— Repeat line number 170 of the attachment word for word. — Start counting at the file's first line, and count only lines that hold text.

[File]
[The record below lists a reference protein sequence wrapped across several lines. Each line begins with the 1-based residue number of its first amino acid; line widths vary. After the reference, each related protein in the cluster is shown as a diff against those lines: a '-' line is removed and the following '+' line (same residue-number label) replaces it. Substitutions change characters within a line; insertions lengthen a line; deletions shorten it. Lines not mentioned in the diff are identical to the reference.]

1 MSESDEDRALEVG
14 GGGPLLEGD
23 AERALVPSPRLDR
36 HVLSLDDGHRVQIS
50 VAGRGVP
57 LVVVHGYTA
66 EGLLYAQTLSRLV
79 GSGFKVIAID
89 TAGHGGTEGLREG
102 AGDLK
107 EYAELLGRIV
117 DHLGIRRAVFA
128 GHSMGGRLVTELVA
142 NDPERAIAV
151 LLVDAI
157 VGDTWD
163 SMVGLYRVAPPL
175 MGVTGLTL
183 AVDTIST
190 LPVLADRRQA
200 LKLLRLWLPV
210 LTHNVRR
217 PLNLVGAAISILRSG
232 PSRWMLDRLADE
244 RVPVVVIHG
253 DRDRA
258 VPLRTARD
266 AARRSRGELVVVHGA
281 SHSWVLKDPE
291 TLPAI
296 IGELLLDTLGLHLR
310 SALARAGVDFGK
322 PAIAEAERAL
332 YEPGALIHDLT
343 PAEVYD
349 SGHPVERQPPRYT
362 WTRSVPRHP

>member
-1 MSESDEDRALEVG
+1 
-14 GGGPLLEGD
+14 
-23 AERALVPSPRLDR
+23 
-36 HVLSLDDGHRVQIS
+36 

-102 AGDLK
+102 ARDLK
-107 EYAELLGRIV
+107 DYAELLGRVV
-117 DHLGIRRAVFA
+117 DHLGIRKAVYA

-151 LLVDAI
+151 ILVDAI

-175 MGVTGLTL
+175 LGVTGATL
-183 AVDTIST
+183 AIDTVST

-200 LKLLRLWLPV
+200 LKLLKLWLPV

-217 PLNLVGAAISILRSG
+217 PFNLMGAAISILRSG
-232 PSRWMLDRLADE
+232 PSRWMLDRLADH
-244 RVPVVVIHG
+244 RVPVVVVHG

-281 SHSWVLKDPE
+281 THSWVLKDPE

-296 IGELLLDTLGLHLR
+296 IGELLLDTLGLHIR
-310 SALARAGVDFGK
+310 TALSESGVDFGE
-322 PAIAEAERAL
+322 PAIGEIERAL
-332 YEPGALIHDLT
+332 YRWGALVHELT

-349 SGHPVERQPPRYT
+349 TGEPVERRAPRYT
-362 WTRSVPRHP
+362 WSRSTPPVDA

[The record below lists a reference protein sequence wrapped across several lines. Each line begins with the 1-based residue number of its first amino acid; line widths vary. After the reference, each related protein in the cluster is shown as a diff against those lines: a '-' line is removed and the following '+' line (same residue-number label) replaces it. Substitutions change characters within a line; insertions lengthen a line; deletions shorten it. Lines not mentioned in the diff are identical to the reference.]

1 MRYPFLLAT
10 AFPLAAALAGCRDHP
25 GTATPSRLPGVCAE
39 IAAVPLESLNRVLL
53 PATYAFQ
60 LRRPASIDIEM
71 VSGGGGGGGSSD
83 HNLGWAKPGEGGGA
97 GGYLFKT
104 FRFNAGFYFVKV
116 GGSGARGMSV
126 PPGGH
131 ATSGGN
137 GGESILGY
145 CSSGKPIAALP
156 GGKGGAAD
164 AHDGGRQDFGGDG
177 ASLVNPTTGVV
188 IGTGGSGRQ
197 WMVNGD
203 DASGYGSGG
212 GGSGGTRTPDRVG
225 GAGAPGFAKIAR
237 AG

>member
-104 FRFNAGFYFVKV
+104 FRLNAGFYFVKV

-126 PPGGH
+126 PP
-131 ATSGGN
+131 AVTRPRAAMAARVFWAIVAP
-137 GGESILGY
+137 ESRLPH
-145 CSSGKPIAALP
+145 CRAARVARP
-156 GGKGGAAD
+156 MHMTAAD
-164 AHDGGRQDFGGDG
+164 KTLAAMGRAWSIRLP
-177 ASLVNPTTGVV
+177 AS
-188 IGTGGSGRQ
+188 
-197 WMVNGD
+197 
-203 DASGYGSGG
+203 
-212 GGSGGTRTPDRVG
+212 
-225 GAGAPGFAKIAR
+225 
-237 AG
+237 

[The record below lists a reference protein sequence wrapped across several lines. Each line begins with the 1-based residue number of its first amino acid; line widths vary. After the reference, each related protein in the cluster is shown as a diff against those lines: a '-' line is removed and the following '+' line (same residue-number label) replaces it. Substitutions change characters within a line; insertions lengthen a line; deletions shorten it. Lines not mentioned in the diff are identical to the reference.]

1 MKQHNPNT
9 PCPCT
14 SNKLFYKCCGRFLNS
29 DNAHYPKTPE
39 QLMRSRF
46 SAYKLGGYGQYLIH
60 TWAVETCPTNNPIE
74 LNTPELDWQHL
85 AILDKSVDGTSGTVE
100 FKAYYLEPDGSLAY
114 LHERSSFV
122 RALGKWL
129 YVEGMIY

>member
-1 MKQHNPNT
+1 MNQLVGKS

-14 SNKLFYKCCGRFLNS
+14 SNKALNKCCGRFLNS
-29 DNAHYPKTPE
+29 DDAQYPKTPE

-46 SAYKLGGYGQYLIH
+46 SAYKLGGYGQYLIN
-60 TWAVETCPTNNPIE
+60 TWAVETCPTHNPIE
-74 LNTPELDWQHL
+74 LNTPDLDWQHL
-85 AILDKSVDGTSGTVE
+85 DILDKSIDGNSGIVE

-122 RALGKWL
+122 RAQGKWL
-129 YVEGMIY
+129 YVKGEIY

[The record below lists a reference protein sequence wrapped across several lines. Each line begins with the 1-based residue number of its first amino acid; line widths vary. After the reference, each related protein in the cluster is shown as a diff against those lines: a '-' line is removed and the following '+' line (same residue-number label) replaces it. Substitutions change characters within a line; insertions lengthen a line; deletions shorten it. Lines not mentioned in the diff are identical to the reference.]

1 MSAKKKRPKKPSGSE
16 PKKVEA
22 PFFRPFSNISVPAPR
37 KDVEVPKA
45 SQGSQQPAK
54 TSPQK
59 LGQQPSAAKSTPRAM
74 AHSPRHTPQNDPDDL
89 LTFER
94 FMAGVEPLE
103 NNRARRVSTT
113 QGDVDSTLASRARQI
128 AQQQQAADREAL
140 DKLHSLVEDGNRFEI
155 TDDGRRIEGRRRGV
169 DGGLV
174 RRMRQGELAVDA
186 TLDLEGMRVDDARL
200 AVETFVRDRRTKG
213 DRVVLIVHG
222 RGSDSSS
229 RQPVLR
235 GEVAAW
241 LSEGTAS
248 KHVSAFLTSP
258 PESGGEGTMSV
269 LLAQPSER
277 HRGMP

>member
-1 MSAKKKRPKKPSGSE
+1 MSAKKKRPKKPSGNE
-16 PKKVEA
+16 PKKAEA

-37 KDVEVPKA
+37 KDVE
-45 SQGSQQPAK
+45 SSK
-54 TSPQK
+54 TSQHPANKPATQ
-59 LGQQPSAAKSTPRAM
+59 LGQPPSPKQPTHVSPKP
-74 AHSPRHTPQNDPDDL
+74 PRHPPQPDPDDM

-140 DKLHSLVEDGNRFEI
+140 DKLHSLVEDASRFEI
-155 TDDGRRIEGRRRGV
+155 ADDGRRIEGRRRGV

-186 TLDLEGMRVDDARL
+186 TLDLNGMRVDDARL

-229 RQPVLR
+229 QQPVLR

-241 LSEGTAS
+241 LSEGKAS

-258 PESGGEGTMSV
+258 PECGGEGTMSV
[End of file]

1 MSAKKKRPKKPSGSE